What is Data Scrambling?
The term data scrambling is commonly used in the database industry. Prudent Cloud describes data scrambling, sometimes called data masking or data obfuscation, as “a technique used to mask critical data sets and attributes so the critical data is not visible to the users of the cloned/non-production database copied from production.”
According to Oracle, “data scrambling is a process to obfuscate or remove sensitive data. This process is irreversible so that the original data cannot be derived from the scrambled data. Data scrambling can be utilized only during the cloning process.”
Data scrambling is typically undertaken when it is necessary to clone a database so it can be used by others. Cloning a database is necessary when you need to create a production support environment or a custom development environment, or when you need to perform volume testing or integration testing. In most cases, the database will contain some sensitive data, such as HR data, payroll information or customer data, that should be scrambled when making the clone.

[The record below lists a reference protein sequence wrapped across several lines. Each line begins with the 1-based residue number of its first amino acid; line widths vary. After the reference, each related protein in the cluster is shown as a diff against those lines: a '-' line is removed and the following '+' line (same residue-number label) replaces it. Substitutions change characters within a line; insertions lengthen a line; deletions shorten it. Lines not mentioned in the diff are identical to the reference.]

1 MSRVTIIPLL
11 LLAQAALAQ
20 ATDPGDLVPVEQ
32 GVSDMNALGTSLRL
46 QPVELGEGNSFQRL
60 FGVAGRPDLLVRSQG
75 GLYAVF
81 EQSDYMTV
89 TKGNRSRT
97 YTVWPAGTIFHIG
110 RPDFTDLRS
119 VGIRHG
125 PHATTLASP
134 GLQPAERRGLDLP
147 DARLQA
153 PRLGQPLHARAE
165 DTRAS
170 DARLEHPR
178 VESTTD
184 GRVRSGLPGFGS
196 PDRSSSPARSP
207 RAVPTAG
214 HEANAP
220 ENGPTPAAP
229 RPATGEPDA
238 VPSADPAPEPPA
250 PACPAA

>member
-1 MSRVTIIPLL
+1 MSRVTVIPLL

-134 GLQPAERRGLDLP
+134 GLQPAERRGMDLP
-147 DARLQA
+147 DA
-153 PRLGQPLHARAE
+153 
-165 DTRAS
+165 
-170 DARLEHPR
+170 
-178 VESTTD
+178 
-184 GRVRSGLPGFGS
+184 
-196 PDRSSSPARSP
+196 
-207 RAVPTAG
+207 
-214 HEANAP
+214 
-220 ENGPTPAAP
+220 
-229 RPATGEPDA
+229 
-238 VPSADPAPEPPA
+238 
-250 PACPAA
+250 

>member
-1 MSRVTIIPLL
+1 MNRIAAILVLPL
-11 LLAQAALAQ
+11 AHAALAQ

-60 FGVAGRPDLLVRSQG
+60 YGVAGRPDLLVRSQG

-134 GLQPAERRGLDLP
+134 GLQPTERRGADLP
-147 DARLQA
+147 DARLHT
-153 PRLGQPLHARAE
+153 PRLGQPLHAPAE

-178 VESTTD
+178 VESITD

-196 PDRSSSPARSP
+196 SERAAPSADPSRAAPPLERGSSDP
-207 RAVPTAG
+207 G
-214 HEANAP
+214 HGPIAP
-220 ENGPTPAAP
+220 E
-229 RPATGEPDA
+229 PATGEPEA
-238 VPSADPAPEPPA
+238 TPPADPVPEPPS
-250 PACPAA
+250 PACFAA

Common methods typically used for data scrambling today include cryptographic data scrambling and network security data scrambling. However, neither of these methods are completely foolproof and IT researchers have recently proposed a stronger method called Nearest Neighbor Data Substitution (NeNDS). NeNDS offers significantly more robust privacy protection features as well as the ability to preserve data clusters.